Product Details

ISBN-13:
9781596912885
Publisher:
Bloomsbury USA
Publication date:
06/09/2009
Pages:
352
Product dimensions:
6.48(w) x 9.48(h) x 1.19(d)

Meet the Author

Shannon Hale is the author of Austenland, Rapunzel's Revenge, a graphic novel, and five young adult novels published by Bloomsbury: The Goose Girl, Enna Burning, River Secrets, Book of 1000 Days and the Newbery Honor-winning, New York Times bestselling Princess Academy. She is at work on a sixth YA novel, and she and her husband are working together on their second graphic novel, Calamity Jack. They live with their son in Salt Lake City, Utah.

Customer Reviews

Average Review:

Write a Review

and post it to your social network

     

Most Helpful Customer Reviews

See all customer reviews >

The Actor and the Housewife 3.7 out of 5 based on 0 ratings. 38 reviews.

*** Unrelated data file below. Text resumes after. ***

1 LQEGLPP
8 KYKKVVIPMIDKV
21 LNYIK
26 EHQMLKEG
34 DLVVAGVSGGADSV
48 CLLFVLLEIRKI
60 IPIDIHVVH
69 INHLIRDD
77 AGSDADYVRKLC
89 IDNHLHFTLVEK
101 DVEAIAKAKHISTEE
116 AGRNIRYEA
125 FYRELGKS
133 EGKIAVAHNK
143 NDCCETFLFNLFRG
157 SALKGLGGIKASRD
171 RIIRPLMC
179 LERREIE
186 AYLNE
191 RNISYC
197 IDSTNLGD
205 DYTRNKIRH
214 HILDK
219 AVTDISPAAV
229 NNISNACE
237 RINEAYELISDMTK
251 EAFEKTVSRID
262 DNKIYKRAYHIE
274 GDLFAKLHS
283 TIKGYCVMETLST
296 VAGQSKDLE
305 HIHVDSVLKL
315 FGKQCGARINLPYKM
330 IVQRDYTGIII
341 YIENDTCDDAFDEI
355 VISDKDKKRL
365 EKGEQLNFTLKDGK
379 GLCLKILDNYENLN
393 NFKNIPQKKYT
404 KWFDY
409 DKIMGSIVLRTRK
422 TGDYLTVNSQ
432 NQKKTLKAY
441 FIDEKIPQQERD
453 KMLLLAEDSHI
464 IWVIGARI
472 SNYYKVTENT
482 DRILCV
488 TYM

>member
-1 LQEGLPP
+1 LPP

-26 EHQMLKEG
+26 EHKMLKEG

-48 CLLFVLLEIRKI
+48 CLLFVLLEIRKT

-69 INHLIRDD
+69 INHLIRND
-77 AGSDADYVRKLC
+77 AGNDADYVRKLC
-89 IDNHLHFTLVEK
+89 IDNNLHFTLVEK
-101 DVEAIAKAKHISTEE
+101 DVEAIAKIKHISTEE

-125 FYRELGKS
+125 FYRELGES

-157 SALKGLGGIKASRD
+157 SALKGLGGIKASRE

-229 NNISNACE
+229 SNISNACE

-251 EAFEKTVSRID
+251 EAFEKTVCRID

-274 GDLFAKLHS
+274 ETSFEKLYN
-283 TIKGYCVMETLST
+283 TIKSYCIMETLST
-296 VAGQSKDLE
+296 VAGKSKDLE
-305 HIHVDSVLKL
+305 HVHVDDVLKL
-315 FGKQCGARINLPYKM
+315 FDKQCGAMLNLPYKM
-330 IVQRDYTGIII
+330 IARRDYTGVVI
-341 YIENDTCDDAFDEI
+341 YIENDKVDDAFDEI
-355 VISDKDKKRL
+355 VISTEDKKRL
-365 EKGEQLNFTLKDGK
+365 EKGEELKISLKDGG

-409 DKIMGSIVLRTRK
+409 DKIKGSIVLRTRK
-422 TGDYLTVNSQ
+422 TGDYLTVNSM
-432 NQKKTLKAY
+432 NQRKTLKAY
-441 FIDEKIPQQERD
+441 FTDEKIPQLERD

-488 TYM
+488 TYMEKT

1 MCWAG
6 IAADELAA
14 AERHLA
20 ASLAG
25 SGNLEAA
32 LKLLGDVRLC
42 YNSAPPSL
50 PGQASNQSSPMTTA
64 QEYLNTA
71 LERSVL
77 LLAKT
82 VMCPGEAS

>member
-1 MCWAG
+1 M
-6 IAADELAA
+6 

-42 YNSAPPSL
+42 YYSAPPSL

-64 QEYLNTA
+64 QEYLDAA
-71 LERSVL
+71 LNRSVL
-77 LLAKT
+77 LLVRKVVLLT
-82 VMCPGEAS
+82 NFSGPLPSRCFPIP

BambiLin More than 1 year ago
I have read Shannon Hale's Austenland books and found them funny and intriguing...following the personal growth and struggles of the main characters....but this book (The Actor and the Housewife) was an emotional roller coaster of hysterical laughter, and heart wrentching tears. The story line and all of the characters were well developed, and made me want to travel to SLC to meet them. A Fabulous Read.....Terrific read....can't wait for her next adult novel....I have actually considered checking out her yound adult books too.
Angieville More than 1 year ago